Appeal from the United States District Court for the Central District of California. D.C. No. CV-89-1969-SVW. Joseph Reichmann, Magistrate Judge, Presiding
Before: Schroeder, Fletcher, and Noonan, Circuit Judges.
Hossein Kamrani appeals pro se the magistrate Judge's order denying his claim of exemption and permitting Bank of Tejarat (Bank) to execute on Kamrani's bank account to enforce a $4,467,700 stipulated judgment against Kamrani in favor of Bank. We dismiss this appeal for lack of appellate jurisdiction.
Bank brought this action against Kamrani, the former assistant manager of Bank's London branch, his wife, Mahvash Kamrani, and other defendants alleging RICO violations and wire fraud. Pursuant to a settlement agreement, the district court entered judgment against the Kamranis for $2.6 million plus costs and interest for a total of $4,467,700.00. A writ of execution was issued, and Bank began levying on the Kamranis' bank accounts. The Kamranis then apparently filed a claim of exemption.*fn1 Bank opposed the claim, and the magistrate Judge issued an order denying the claim. Kamrani appeals from the magistrate Judge's order denying the claim.*fn2
We raise sua sponte the issue of our jurisdiction over this appeal. See Abernathy v. Southern Cal. Edison, 885 F.2d 525, 527 (9th Cir. 1989). The power of federal magistrate Judges is limited pursuant to 28 U.S.C. § 636. Magistrate Judges are authorized to hear and determine pretrial matters and to conduct hearings, including evidentiary hearings, and submit proposed findings and recommendations to the district court Judge for Disposition. 28 U.S.C. § 636(b)(1). Further, upon special designation by the district court and with the consent of the parties, a magistrate Judge may conduct any and all proceedings in a trial, including entry of final judgment. 28 U.S.C. § 636(c). In the absence of the parties' consent, a magistrate is not authorized to enter final, appealable orders disposing of the merits of a claim. See Fed. R. Civ. P. 72; Reynaga v. Cammisa, 971 F.2d 414, 416 (9th Cir. 1992); Columbia Record Prods. v. Hot Wax Records, 966 F.2d 515, 516-17 (9th Cir. 1992); Alaniz v. California Processors, Inc., 690 F.2d 717, 720 (9th Cir. 1982) (clear and unambiguous expression of consent of parties is required to vest magistrate with authority to enter dispositive orders). Thus, several courts have concluded that magistrate Judges lack authority to enter postjudgment orders absent consent of the parties and designation by the district court pursuant to 28 U.S.C. § 636(c). Bennett v. General Caster Serv. of N. Gordon Co., No. 91-2225, slip op. at 5-6 (6th Cir. Sept. 23, 1992) (magistrate Judge lacked jurisdiction to enter postjudgment order imposing monetary sanctions); Colorado Bldg. & Constr. Trades Council v. B.B. Andersen Constr. Co., 879 F.2d 809, 811 (10th Cir. 1989) (magistrate Judge not authorized to enter final, appealable postjudgment order); King v. Ionization Int'l, Inc., 825 F.2d 1180, 1185-86 (7th Cir. 1987) (magistrate had authority to enter postjudgment order where district court Judge had so designated and parties had consented).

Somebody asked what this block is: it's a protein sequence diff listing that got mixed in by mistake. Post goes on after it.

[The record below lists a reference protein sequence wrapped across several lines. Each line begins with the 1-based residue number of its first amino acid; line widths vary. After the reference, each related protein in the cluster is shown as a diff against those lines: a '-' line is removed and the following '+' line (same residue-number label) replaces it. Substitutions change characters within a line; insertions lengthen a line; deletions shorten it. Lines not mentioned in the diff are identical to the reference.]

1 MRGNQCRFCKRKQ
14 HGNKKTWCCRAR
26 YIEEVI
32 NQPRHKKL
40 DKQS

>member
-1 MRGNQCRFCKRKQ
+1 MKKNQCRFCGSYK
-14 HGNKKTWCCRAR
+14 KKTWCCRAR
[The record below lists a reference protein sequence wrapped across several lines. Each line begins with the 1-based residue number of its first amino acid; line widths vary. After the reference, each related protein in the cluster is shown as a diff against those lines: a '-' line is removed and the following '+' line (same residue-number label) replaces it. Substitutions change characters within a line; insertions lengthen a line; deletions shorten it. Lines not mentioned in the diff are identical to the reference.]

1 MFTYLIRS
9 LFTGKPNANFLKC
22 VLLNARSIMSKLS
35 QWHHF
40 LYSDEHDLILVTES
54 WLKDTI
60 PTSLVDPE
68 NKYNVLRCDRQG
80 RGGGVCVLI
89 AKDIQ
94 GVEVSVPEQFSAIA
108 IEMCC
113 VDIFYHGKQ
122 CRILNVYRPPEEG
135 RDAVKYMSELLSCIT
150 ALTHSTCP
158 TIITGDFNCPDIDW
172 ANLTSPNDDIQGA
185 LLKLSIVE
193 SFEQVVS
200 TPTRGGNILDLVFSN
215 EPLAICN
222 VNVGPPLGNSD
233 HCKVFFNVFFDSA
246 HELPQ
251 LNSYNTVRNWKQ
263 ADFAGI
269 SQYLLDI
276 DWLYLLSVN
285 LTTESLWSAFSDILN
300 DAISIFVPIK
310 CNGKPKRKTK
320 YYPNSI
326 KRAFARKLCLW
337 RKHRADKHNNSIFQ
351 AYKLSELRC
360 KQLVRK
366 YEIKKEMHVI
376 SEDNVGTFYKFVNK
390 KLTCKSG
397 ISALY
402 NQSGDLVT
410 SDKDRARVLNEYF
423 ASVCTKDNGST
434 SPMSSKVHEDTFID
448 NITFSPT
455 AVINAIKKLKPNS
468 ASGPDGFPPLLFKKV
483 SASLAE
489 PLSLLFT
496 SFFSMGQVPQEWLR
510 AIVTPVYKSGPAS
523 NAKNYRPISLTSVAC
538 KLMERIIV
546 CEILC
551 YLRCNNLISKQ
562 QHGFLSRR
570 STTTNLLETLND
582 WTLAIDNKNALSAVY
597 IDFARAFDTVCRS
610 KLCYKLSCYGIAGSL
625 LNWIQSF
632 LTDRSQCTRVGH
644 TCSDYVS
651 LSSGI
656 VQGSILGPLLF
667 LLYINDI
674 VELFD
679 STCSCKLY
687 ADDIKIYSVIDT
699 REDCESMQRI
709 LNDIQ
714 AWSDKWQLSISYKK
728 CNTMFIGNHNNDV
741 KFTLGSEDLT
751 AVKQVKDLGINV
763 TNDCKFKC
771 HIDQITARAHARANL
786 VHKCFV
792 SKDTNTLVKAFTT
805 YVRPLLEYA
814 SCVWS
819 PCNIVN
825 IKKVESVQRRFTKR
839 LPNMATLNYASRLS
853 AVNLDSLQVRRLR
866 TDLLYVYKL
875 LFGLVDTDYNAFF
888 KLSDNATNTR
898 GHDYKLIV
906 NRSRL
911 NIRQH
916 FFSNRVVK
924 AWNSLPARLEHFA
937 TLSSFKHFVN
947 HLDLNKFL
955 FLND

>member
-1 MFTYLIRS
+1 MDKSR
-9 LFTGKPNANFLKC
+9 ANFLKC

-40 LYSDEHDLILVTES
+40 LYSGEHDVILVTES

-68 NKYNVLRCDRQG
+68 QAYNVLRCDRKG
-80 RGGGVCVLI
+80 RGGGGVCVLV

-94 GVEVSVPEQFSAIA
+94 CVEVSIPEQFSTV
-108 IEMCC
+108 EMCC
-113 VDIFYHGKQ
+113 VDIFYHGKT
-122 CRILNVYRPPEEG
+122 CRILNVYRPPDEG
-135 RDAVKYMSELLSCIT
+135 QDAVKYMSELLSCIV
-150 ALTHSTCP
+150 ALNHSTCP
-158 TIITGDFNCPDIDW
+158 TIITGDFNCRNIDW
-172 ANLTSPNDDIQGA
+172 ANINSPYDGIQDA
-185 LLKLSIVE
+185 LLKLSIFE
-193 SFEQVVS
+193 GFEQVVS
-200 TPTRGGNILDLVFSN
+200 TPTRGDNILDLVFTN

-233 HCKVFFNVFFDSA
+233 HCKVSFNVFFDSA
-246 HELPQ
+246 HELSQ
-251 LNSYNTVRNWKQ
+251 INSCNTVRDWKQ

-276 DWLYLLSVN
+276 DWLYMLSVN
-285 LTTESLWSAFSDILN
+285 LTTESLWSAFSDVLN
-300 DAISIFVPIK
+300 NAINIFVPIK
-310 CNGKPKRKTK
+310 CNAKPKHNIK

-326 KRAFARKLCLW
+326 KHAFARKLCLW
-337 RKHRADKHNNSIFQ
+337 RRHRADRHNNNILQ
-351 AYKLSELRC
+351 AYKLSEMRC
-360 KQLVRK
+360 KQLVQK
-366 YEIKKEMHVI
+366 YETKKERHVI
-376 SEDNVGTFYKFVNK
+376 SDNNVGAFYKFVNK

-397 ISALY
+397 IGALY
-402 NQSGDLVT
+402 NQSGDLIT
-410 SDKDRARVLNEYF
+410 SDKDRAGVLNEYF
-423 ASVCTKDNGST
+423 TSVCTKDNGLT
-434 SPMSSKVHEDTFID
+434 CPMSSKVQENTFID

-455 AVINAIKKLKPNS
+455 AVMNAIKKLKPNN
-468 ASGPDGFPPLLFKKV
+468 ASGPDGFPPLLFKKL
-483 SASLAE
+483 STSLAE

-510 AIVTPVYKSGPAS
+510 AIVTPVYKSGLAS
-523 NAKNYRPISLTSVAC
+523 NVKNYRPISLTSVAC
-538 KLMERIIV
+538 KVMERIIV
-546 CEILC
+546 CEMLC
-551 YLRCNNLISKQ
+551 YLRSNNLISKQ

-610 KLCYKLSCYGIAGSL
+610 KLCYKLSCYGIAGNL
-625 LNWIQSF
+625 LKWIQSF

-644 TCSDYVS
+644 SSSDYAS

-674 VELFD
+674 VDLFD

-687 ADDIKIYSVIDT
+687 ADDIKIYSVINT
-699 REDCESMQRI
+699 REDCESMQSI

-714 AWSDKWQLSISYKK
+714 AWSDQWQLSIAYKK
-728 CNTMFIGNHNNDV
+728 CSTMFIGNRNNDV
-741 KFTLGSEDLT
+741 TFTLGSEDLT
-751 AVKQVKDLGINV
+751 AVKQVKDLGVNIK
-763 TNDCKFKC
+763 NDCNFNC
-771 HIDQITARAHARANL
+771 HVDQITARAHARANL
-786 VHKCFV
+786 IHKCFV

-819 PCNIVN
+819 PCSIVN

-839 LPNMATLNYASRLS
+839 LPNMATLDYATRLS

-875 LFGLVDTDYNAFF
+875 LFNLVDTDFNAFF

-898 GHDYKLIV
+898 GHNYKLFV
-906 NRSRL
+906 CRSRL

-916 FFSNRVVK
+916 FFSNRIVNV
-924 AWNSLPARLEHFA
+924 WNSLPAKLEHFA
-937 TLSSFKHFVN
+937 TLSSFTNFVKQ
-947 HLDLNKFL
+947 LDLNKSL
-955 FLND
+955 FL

Here, the action was tried before and judgment was entered by the district court Judge. The record contains no indication that the district court designated the magistrate to enter postjudgment orders or that the parties ever consented to such an exercise of jurisdiction. See 28 U.S.C. § 636(c). Nevertheless, the magistrate Judge entered the order denying Kamrani's claim of exemption. The district court never reviewed or ruled on this order, and Kamrani appealed directly to this court. Given these circumstances, we conclude that the magistrate Judge lacked authority to enter a final, appealable order denying the claim. See 28 U.S.C. § 636; Reynaga, 971 F.2d at 416. Accordingly, we lack jurisdiction over this appeal. Kamrani should be given an opportunity before the district court to make timely objection to the magistrate's decision.